So the Internet is all a-buzz right now with the big revelation from Marvel’s Amazing Spider-Man #700, written by Dan Slott. This issue ends Amazing Spider-Man and Superior Spider-Man #1 will be released next month. It’s even earned Slott death threats. Seriously? Grow up, people. I don’t care how bad the story is (and it’s pretty bad), but at the end of the day it’s still just a fucking comic book.
First off, if you plan on buying this issue and haven’t yet, then I’d like to save you some money and time by advising you not to. Seriously, just don’t do it. Especially for the price Marvel is charging (¥700 on my Marvel Comics iPhone app).
Second, if you’re a glutton for punishment and still want to buy the issue, then you should probably stop reading right now. Because otherwise, I will spoil the ending for you.
In other words, spoilers follow, so turn away now.
Has everyone who doesn’t want to be spoiled left? Okay, good. So if you haven’t already heard, this story involved a dying Doctor Octopus pulling a Freaky Friday with Peter Parker and swapping minds. And when Ock’s body died, Peter was still in it. Octavius, meanwhile, has been influenced by what remained of Peter’s consciousness and has all of Peter’s memories. He’s now decided he’ll be a better Spider-Man than Peter ever was.
Does this sound like one of the dumbest ideas ever? Yes, it is. And if anyone truly believes editor Steve Wacker when he says this is the “definitive end” for Peter Parker, then I’ve got a bridge to sell you.
This is even more reason why the death threats are pointless. Again, it doesn’t matter how bad this story is. Especially because it will be reversed in about a year.
Following Crisis on Infinite Earths, DC rebooted or revamped many of their heroes. Superman got a brand-new origin in the 80s and was killed in the early 90s. Barry Allen (the Silver Age Flash) died in Crisis on Infinite Earths and was replaced by his nephew, Wally West. Batman’s back was broken and he was replaced by Jean-Paul Valley, also known as Azrael. Hal Jordan, the Silver Age Green Lantern, went insane and became a villain called Parallax only to later redeem himself by sacrificing his life to save the world, and he was then replaced by a new Green Lantern, Kyle Rayner. Oliver Queen, Green Arrow, was atomized in an explosion and succeeded by his son, Connor Hawke.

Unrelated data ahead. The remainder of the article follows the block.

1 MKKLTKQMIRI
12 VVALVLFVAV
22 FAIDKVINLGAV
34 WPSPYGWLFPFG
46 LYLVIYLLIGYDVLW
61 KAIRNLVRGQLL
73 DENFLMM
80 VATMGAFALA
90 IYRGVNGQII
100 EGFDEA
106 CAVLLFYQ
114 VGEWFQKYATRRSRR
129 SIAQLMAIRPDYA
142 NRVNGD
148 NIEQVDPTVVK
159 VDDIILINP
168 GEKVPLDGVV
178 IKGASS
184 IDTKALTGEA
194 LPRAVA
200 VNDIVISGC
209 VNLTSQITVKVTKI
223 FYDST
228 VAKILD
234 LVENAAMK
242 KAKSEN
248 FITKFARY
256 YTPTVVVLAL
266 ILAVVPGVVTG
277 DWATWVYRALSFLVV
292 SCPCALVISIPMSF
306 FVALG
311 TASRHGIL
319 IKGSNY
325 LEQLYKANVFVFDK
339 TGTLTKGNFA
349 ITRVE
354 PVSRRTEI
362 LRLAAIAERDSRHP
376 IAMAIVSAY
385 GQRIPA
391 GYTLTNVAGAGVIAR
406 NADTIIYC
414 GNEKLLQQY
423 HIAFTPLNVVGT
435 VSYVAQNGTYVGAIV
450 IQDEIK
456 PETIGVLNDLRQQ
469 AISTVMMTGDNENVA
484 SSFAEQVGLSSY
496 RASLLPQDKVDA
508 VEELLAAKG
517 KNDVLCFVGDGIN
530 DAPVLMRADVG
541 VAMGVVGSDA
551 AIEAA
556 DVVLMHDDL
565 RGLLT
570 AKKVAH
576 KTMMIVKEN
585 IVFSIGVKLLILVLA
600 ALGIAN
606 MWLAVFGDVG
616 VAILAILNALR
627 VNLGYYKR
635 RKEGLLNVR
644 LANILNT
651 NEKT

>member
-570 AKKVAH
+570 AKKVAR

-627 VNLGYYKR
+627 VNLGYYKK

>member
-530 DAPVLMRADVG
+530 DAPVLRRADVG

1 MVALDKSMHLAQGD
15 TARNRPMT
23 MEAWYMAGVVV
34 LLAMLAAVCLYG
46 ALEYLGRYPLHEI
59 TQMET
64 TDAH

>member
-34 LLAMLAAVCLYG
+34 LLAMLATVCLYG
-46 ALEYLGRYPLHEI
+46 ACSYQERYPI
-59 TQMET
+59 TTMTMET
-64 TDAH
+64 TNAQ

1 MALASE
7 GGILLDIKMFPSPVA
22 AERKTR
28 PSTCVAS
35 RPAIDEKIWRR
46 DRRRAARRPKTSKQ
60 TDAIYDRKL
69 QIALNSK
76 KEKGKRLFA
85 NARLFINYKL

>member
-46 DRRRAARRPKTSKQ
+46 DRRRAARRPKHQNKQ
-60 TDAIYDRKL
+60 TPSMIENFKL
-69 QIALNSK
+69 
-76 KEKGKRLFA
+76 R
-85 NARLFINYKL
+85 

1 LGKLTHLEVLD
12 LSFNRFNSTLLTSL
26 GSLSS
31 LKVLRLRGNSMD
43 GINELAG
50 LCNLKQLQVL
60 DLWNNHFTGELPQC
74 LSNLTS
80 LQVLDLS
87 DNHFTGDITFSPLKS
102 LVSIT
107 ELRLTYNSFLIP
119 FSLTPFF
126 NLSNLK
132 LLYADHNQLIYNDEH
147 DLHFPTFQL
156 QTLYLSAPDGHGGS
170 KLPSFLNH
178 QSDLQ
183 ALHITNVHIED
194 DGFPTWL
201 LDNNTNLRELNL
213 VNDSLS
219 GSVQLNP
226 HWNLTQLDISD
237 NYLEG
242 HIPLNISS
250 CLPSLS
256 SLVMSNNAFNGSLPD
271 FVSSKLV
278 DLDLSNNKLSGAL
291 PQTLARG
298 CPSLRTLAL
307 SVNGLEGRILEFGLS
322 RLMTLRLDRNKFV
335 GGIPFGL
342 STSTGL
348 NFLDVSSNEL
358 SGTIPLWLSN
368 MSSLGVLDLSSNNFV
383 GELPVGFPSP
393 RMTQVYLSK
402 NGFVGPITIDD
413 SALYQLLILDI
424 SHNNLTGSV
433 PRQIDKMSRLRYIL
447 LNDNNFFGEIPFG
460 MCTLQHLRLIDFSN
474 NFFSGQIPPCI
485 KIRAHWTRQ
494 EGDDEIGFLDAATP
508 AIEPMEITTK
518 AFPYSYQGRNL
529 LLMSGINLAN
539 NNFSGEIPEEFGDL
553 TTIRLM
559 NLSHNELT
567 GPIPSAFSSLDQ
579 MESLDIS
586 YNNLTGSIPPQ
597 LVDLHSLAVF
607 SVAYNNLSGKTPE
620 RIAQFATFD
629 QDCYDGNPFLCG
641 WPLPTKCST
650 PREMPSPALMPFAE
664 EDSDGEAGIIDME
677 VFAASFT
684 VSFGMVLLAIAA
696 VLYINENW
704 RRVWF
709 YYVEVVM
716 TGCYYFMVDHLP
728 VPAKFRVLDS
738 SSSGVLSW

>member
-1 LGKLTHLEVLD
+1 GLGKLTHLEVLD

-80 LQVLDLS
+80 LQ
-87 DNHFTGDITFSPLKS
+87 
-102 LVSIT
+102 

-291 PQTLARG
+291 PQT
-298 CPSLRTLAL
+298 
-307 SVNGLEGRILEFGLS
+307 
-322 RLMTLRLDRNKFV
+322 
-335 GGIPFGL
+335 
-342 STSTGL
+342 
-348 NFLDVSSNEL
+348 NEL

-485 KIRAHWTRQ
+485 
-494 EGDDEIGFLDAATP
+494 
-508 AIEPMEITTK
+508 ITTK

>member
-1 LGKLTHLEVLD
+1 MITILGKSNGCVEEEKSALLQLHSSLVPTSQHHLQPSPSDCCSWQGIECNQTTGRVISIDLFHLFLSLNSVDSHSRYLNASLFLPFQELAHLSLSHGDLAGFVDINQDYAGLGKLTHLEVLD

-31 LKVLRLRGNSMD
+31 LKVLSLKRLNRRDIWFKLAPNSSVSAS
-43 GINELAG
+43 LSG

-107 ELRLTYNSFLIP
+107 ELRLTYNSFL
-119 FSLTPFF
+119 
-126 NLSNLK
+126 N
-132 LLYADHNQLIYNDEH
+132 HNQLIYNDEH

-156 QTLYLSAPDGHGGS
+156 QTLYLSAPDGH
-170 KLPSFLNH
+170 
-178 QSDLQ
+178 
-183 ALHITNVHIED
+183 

Superman is still alive (with yet another new origin). Bruce Wayne is still Batman and in his physical prime. Hal Jordan, Barry Allen, and Oliver Queen are all alive as well, their successors nowhere to be seen. Superman and Batman were only intended to be temporary stories, but the point still stands.
Marvel has done similar things as well. Steve Rogers was shot and killed a few years ago, only to be resurrected. During the time he was dead, his sidekick from WW2, Bucky (who was also dead up until a few years ago), took over the Captain America role. In the mid-90s, it was revealed that the villain Kang had been controlling and manipulating Stark for years and Tony was killed, replaced by a time-displaced, teenage version of himself. This was reversed as well, ironically enough with another reverse-death. Marvel killed the Avengers and the Fantastic Four in their Onslaught crossover, promptly rebooted them in a new universe, and after one year, brought them all back into the main universe (and Tony Stark was back to being his adult self).